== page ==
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The 7 new rules of grocery shopping

Dr. Madelyn Fernstrom, NBC News’ health editor, gives her grocery shopping strategy so you can stay safe and healthy amid COVID-19.
A worker hands off meat products to a customer at a grocery store in Dallas on April 29, 2020.LM Otero / AP

Now that many of us are taking fewer trips to the grocery store due to COVID-19, it’s more important than ever to be a smart shopper.

Many people are wondering not only how to stay safe at the store, but how to make the healthiest choices that will last for a while and give you the most bang for your buck. The good news is you can do this efficiently and safely by adopting some easy habits:

Make a detailed shopping list.

First, pre-plan your ingredients and meals. Then make a detailed list, dividing it into pantry, refrigerator and freezer foods rather than specific meal ingredients. You’ll be able to minimize your time in the store and select what you need more efficiently.

Shop early and solo.

With stores closing early to sanitize and restock, early morning usually provides the greatest food choices, a freshly cleaned store and typically fewer people. Some stores do have an hour or two set aside for people over 60, so check with your local market for hours. Shopping with fewer people and shopping alone are the two best strategies for a more efficient, faster (and safer) shopping trip.

Fill your pantry.

Start with non-perishable foods, that include proteins, grains, fats, fruits and vegetables, and a few treats. Choose proteins like peanut or seed butters, nuts, canned or pouched tuna, cooked beans, and whole grains including pastas, brown rice, and some protein-rich grains like RightRice and quinoa, and hot or cold cereal.

Try cans of fruits (water packed) and vegetables (no salt if needed). And pick some ready to eat soups, along with chicken, beef, or vegetable stocks to make your own. Canned tomatoes and tomato/marinara sauce have many uses, along with shelf-stable or plant-based milks. Don’t forget to include your family’s favorite snacks and rotate them for variety. Popcorn, granola bars, trail mix (make your own!) and dried fruit are popular go-to options.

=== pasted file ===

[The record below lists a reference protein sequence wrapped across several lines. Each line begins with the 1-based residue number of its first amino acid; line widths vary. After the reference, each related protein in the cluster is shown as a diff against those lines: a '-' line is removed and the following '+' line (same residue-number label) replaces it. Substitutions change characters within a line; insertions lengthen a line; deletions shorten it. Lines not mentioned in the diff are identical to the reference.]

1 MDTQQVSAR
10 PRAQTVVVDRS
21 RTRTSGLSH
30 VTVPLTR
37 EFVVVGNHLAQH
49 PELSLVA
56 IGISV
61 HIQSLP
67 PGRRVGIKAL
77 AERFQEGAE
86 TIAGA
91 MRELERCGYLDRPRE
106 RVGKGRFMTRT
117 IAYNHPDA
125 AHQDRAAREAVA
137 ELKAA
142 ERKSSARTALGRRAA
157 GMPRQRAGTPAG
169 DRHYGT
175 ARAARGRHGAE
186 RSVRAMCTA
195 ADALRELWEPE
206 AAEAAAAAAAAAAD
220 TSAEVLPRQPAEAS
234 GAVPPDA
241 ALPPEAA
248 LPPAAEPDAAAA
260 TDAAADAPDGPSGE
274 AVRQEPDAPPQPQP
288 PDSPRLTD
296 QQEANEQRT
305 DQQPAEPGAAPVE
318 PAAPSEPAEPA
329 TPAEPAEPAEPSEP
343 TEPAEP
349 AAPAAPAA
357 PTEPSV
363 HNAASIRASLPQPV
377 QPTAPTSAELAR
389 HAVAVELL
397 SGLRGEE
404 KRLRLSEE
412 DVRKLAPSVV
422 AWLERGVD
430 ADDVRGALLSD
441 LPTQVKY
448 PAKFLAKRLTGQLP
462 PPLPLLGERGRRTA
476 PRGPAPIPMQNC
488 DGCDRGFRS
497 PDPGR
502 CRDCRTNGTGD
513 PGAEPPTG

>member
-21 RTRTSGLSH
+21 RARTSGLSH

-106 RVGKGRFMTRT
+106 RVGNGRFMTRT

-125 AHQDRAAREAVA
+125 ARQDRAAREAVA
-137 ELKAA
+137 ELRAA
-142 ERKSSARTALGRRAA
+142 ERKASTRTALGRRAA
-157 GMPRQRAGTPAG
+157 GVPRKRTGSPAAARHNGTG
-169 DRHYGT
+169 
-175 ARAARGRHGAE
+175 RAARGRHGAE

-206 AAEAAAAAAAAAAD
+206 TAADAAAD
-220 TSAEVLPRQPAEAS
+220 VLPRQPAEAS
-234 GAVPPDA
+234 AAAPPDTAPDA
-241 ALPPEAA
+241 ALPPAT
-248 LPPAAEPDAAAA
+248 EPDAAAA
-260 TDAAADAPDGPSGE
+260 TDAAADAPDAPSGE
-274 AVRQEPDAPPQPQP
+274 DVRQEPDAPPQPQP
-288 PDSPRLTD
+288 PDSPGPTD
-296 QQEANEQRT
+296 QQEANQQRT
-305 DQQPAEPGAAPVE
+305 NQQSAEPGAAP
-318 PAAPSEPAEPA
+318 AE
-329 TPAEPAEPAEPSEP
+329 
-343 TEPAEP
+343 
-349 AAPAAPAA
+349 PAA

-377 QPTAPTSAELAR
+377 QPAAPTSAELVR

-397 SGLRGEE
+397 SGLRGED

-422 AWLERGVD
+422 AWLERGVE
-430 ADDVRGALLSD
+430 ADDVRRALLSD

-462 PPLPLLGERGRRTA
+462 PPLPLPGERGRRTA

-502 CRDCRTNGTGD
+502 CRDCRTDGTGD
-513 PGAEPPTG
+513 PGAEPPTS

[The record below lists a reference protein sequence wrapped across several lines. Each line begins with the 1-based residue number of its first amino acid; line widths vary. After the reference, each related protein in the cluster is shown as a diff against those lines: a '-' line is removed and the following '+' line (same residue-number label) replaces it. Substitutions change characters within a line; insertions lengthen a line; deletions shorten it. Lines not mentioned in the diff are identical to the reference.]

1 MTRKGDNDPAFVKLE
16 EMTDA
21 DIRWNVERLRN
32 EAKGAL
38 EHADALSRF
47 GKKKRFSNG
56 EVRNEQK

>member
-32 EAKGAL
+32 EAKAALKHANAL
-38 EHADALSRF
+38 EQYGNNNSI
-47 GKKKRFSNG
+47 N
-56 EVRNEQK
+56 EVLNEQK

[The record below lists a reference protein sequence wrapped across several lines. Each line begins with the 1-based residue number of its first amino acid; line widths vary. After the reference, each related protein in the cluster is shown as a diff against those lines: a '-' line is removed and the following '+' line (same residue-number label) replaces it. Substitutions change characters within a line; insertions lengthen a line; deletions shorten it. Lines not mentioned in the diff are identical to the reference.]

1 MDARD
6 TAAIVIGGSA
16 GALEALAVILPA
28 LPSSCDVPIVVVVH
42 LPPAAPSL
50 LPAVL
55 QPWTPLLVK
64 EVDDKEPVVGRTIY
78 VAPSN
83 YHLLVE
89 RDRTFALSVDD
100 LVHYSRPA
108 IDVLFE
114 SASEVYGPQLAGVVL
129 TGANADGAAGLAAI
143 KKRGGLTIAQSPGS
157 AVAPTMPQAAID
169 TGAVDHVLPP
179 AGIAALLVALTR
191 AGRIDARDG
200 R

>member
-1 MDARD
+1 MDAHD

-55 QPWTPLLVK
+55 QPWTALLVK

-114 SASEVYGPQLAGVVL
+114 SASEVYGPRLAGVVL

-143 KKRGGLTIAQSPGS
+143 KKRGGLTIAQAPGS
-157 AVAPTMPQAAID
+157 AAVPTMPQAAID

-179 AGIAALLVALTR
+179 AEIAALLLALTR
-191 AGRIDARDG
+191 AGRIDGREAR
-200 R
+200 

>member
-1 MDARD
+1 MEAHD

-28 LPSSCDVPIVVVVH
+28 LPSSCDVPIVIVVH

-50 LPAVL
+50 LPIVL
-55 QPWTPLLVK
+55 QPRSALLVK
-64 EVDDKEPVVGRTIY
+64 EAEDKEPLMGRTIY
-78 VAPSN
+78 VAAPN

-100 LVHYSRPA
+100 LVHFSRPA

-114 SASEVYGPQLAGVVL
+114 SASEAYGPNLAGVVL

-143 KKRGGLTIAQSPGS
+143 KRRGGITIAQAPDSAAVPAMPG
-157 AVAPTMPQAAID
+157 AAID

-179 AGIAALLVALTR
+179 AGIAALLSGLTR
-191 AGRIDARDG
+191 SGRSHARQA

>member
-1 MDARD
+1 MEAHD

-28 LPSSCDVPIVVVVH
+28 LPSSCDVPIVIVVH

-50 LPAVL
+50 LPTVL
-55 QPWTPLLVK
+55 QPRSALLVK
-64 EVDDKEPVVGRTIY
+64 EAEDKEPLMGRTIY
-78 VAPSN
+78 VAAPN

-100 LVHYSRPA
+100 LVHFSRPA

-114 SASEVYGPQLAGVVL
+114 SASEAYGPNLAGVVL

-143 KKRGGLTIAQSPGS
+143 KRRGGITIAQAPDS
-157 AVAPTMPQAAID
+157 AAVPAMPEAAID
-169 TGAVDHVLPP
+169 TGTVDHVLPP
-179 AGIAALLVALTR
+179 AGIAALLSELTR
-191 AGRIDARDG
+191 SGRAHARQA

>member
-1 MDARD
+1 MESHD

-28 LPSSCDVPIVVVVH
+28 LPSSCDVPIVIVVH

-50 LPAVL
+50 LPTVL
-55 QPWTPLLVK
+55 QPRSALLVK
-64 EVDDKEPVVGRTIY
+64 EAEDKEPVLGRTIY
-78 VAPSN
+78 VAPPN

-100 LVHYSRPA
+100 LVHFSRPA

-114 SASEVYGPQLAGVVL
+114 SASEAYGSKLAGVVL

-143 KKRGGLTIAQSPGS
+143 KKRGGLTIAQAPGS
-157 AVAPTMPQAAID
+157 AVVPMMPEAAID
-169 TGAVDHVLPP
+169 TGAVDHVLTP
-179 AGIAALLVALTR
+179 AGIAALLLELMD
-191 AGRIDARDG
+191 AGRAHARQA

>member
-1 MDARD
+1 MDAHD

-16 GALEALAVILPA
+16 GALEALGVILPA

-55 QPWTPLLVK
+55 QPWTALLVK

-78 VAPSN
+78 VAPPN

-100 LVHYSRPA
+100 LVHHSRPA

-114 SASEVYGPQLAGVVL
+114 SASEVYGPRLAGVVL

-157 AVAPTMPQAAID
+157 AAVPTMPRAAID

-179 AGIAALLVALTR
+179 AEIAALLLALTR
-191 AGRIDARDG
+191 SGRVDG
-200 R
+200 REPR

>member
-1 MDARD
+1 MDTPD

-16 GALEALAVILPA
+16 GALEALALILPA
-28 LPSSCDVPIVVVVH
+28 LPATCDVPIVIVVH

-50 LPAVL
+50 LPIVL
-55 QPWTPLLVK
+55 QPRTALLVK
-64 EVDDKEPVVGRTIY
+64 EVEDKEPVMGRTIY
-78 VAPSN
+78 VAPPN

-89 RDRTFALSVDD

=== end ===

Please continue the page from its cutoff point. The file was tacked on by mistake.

These items usually have a “best buy” date of two to three years – but are safe to eat way beyond that, although freshness may be compromised.

Stock your fridge.

Look for lasting perishable items like eggs, cheese, milk, and yogurt with the longest "used by" dates you can find. Choose longer lasting vegetables often – like carrots, potatoes, onions and cabbage or fruits like apples and oranges. And store your bread and rolls in the fridge or freezer to prevent mold over time. For cryo-packed deli meats, hot dogs, and other similarly packed foods, the expiration date is months away, but once opened you have up to a week to consume safely.

Focus on your freezer.

Frozen foods are ideal, as they have no expiration date for safety, but have a long life for optimal taste – usually a year or more. Frozen vegetables and fruits are equal in nutrients to fresh. Try a homemade pizza using a frozen crust, or a fully prepared. Chicken and beef – and their soy versions - freeze well either pre-cooked, or for later cooking. But think of pre-packaged meals – either calorie controlled or regular, for some variety and quick meals. Include a favorite frozen treat for fun.

Don't freak out about toilet paper.

The shortage of cleaning supplies aren't as bad a few weeks ago, with stores now setting limits for purchase of items like toilet paper, paper towels, wipes, hand sanitizer, bleach and other cleaning supplies and many are more readily available. As a guideline for toilet paper use, a recent report indicated that a family of four would need 17 “double rolls” (not mega) to last for 14 days.

Tackle your pharmacy needs.

And if your local market has a pharmacy section, check your supply of any prescription medications, along with vitamins, over the counter items like pain relievers, cold, cough, and allergy medicines, and nasal sprays, along with any children’s versions of these products. It’s good to have a supply on hand, to be prepared.

Madelyn Fernstrom, Ph.D. is NBC News’ health editor. Follow her on Twitter @drfernstrom.